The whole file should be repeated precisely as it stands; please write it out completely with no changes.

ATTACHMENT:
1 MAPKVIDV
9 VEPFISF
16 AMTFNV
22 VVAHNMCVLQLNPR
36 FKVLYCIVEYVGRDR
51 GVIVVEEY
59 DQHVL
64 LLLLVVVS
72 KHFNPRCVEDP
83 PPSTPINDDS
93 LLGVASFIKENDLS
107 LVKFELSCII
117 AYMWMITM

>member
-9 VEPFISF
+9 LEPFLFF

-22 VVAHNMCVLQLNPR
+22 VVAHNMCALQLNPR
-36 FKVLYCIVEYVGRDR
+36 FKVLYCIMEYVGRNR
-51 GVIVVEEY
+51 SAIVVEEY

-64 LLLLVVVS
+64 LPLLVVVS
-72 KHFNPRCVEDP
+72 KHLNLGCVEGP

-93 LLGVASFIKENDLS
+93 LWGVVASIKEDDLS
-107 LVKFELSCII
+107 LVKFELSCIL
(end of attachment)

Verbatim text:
1 MAPKVIDV
9 VEPFISF
16 AMTFNV
22 VVAHNMCVLQLNPR
36 FKVLYCIVEYVGRDR
51 GVIVVEEY
59 DQHVL
64 LLLLVVVS
72 KHFNPRCVEDP
83 PPSTPINDDS
93 LLGVASFIKENDLS
107 LVKFELSCII
117 AYMWMITM

>member
-9 VEPFISF
+9 LEPFLFF

-22 VVAHNMCVLQLNPR
+22 VVAHNMCALQLNPR
-36 FKVLYCIVEYVGRDR
+36 FKVLYCIMEYVGRNR
-51 GVIVVEEY
+51 SAIVVEEY

-64 LLLLVVVS
+64 LPLLVVVS
-72 KHFNPRCVEDP
+72 KHLNLGCVEGP

-93 LLGVASFIKENDLS
+93 LWGVVASIKEDDLS
-107 LVKFELSCII
+107 LVKFELSCIL